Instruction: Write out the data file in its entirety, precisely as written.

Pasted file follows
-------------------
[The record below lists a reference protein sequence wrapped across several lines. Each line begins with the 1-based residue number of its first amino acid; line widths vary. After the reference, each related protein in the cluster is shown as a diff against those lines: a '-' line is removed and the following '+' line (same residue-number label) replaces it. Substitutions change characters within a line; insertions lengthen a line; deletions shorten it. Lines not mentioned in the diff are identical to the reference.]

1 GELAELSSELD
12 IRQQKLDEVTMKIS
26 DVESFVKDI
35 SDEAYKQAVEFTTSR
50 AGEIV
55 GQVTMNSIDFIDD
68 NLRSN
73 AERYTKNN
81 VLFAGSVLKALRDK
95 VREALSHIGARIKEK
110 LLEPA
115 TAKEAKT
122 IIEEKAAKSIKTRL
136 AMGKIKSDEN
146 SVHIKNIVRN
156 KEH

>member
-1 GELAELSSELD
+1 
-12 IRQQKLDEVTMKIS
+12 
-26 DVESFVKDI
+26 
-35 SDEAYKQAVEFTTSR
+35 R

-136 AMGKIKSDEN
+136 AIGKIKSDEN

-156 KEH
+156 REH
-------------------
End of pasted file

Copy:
[The record below lists a reference protein sequence wrapped across several lines. Each line begins with the 1-based residue number of its first amino acid; line widths vary. After the reference, each related protein in the cluster is shown as a diff against those lines: a '-' line is removed and the following '+' line (same residue-number label) replaces it. Substitutions change characters within a line; insertions lengthen a line; deletions shorten it. Lines not mentioned in the diff are identical to the reference.]

1 GELAELSSELD
12 IRQQKLDEVTMKIS
26 DVESFVKDI
35 SDEAYKQAVEFTTSR
50 AGEIV
55 GQVTMNSIDFIDD
68 NLRSN
73 AERYTKNN
81 VLFAGSVLKALRDK
95 VREALSHIGARIKEK
110 LLEPA
115 TAKEAKT
122 IIEEKAAKSIKTRL
136 AMGKIKSDEN
146 SVHIKNIVRN
156 KEH

>member
-1 GELAELSSELD
+1 
-12 IRQQKLDEVTMKIS
+12 
-26 DVESFVKDI
+26 
-35 SDEAYKQAVEFTTSR
+35 R

-136 AMGKIKSDEN
+136 AIGKIKSDEN

-156 KEH
+156 REH